So what makes pre-processing data so relevant in machine learning or in any data science project?

Importance of Data Preprocessing

Let's take a quick example: a couple went to the hospital for a paternity test — both the man and the woman have to go through the procedure. When the test results returned, they suggest that the man is pregnant. Pretty weird, huh?

Now try and relate this to a machine learning problem — classification. We have 1000+ couples’ pregnancy test data, and for 60% of the data, we know who’s pregnant. For the remaining 40%, we need to predict the results on the basis of previously recorded tests. Let’s say, out of this 60%, 1% suggests that the man is pregnant.

While building a machine learning model, if we haven’t done any pre-processing like correcting outliers, handling missing values, normalization and scaling of data, or feature engineering, we might end up considering that 1% of results that are false.

The machine learning model is nothing but a piece of code; a practitioner or data scientist makes it intelligent through training with data. So if you give garbage to the model, you will get garbage in return, i.e. the trained model will provide false or wrong predictions for the people (40%) whose results are unknown.

This is just one example of incorrect data. People might end up receiving absurd values (e.g. negative salary of an employee), sometimes missing values. This can all result in misleading predictions/answers for the unknowns, which is one of the main goals of machine learning models.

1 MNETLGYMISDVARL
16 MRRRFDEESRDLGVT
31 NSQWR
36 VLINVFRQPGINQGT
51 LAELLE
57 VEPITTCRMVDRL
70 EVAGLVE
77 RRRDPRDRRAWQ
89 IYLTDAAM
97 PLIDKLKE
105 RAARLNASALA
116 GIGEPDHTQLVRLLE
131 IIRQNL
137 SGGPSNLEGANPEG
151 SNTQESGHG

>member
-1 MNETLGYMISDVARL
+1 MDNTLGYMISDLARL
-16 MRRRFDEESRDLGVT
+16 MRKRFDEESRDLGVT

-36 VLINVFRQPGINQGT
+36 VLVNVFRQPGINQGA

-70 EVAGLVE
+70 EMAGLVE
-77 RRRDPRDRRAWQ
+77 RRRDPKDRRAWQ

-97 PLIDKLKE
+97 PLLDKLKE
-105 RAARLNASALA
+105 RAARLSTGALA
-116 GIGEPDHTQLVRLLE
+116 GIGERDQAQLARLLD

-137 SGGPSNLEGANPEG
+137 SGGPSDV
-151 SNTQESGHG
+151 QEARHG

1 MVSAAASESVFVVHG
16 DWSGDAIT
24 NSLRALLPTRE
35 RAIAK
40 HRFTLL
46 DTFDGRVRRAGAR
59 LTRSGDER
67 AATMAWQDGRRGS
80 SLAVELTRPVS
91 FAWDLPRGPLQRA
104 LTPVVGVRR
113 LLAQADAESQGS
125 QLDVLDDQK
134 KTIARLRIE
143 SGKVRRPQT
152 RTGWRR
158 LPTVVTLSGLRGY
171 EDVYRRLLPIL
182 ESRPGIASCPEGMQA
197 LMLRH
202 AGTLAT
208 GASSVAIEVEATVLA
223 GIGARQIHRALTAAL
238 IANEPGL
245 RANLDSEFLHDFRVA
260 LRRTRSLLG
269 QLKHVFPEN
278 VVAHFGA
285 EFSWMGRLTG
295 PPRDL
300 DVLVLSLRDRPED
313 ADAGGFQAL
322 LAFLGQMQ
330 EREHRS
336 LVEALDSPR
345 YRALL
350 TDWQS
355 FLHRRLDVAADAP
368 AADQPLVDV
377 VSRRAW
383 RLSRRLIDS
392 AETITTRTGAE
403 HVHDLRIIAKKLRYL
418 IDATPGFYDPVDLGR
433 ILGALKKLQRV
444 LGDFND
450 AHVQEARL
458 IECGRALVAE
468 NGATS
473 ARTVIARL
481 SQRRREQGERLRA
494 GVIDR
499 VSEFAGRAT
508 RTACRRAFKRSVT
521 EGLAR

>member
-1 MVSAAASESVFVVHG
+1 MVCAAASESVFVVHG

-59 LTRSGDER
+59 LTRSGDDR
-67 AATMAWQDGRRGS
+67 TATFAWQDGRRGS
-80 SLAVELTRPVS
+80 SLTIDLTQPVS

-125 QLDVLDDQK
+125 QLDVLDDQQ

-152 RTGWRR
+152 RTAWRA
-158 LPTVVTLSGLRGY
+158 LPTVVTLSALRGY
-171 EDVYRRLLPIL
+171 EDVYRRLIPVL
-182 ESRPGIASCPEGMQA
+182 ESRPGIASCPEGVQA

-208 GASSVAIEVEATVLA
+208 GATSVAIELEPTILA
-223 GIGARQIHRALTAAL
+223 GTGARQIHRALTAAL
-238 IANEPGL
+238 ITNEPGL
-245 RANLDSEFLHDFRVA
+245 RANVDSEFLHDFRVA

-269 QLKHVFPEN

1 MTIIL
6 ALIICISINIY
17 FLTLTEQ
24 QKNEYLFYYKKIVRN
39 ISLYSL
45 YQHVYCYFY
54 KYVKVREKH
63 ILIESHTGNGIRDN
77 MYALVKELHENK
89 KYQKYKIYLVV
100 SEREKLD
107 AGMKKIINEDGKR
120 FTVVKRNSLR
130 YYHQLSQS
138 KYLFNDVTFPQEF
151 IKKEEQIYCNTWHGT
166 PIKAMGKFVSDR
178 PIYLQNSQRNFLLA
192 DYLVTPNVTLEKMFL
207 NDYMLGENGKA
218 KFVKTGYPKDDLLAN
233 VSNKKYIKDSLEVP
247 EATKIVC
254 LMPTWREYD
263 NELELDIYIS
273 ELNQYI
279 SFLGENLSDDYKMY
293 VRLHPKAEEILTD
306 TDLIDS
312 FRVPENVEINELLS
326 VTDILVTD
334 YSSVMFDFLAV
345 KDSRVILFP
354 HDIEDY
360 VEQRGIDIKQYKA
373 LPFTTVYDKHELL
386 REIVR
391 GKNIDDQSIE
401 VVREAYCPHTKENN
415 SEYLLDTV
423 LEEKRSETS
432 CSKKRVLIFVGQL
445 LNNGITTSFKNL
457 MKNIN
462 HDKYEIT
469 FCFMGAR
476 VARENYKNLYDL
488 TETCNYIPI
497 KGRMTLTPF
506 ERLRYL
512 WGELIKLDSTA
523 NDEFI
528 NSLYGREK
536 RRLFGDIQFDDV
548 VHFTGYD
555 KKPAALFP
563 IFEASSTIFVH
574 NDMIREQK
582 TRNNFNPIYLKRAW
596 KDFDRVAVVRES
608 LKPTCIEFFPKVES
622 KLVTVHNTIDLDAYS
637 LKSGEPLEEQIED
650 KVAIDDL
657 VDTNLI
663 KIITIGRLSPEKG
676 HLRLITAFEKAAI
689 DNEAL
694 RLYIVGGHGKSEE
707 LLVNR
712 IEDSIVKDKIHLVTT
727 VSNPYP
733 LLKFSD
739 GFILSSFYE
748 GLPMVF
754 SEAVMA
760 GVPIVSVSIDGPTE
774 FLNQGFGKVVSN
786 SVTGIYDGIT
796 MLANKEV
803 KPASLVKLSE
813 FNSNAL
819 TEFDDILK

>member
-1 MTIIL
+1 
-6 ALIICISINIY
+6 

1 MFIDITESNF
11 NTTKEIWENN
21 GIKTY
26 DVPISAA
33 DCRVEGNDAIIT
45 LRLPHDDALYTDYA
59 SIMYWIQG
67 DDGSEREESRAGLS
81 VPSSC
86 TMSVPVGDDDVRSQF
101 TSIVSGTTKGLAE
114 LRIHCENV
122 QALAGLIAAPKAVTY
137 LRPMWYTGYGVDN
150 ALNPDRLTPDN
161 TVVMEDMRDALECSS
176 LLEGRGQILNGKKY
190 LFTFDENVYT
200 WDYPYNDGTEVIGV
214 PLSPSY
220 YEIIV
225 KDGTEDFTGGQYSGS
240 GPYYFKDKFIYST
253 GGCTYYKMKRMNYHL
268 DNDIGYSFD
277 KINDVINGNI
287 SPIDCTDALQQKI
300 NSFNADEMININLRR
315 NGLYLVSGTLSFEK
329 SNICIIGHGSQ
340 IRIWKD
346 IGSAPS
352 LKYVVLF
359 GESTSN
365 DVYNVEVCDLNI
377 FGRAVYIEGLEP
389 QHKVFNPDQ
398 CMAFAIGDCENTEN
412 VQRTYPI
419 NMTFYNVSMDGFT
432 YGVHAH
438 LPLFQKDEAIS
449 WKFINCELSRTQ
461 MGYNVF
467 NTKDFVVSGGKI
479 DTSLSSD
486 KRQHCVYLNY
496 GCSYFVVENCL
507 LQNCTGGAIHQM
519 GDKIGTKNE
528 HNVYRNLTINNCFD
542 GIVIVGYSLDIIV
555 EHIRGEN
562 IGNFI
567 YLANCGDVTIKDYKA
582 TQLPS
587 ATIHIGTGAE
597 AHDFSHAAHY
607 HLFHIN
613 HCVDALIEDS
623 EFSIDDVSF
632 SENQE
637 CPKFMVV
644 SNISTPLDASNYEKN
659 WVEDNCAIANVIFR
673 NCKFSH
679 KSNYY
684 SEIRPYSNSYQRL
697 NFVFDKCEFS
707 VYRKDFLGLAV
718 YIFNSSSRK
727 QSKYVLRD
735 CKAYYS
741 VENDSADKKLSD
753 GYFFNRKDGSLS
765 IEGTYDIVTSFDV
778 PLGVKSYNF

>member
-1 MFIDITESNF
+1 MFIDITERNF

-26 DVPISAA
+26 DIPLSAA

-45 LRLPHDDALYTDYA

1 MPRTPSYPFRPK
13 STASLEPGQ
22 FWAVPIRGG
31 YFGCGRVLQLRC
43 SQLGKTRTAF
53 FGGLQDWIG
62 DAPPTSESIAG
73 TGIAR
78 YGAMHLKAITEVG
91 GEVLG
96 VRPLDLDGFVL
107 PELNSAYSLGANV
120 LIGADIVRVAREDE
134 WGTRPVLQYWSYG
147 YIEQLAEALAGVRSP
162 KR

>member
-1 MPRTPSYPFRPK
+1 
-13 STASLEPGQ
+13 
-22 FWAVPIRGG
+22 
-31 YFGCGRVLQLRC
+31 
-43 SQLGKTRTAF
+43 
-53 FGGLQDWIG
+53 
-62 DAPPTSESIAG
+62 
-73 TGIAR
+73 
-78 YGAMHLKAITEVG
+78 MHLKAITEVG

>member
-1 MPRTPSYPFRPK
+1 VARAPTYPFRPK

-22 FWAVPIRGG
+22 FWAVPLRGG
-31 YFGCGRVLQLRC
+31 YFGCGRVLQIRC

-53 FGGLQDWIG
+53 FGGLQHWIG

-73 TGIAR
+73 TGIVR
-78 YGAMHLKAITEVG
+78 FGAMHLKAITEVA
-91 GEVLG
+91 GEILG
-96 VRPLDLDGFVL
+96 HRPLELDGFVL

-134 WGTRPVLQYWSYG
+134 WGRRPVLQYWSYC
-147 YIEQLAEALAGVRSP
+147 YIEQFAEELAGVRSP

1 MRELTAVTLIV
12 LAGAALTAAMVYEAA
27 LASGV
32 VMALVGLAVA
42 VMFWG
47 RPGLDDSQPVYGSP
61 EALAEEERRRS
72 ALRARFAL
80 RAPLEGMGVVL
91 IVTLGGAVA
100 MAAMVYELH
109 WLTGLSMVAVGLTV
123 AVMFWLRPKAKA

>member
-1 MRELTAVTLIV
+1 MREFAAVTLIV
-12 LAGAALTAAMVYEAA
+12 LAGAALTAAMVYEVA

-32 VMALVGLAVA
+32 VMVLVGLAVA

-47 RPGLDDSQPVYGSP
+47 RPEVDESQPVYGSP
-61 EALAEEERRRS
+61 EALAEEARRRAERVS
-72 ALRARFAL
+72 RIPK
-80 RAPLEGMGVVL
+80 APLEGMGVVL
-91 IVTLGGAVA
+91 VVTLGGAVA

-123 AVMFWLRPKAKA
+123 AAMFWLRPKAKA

Getting Started with Data Pre-processing

Data pre-processing includes cleaning, Instance selection, normalization, transformation, feature extraction and selection, etc. The product of data pre-processing is the final training set. Kotsiantis et al. (2006) present a well-known algorithm for each step of data pre-processing.

Let’s load our chocolate data and explore if it needs any data pre-processing.

#Import the necessary libraries
import pandas as pd
import numpy as np

#load the chocolate data - Keep the data file in the same folder as your python code
chocolate_data = pd.read_csv("flavors_of_cacao.csv")

#have a look at the data

Chocolate Data
# Let's have a look how many values are missing.
Missing values by columns

It seems like we can ignore one missing value in the Bean Type column. So no imputation (inserting values) is required.

Let’s pause here and look at the column name in the above image. Specifically, we’re looking at the structure of the dataset :

#Lets have a look at the data and see identify Object/Categorical values and Continuous values
Structure of data

The column name contains \n — this will give the errors during data analysis. Let’s format the column names: